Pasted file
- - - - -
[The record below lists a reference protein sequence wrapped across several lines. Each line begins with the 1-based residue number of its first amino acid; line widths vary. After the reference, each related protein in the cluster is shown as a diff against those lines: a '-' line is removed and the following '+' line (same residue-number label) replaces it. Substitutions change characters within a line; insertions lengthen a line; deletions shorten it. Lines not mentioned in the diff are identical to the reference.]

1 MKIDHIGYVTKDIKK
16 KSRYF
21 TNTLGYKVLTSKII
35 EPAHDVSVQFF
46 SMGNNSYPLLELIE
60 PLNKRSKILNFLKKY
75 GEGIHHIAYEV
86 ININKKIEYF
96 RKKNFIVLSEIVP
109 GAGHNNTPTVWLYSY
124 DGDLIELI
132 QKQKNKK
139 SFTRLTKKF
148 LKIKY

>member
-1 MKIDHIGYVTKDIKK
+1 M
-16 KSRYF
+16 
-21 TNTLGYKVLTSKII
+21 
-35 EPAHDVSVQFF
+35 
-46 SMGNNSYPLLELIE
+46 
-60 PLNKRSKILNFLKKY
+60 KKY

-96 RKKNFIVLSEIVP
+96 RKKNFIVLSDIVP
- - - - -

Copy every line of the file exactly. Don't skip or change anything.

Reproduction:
[The record below lists a reference protein sequence wrapped across several lines. Each line begins with the 1-based residue number of its first amino acid; line widths vary. After the reference, each related protein in the cluster is shown as a diff against those lines: a '-' line is removed and the following '+' line (same residue-number label) replaces it. Substitutions change characters within a line; insertions lengthen a line; deletions shorten it. Lines not mentioned in the diff are identical to the reference.]

1 MKIDHIGYVTKDIKK
16 KSRYF
21 TNTLGYKVLTSKII
35 EPAHDVSVQFF
46 SMGNNSYPLLELIE
60 PLNKRSKILNFLKKY
75 GEGIHHIAYEV
86 ININKKIEYF
96 RKKNFIVLSEIVP
109 GAGHNNTPTVWLYSY
124 DGDLIELI
132 QKQKNKK
139 SFTRLTKKF
148 LKIKY

>member
-1 MKIDHIGYVTKDIKK
+1 M
-16 KSRYF
+16 
-21 TNTLGYKVLTSKII
+21 
-35 EPAHDVSVQFF
+35 
-46 SMGNNSYPLLELIE
+46 
-60 PLNKRSKILNFLKKY
+60 KKY

-96 RKKNFIVLSEIVP
+96 RKKNFIVLSDIVP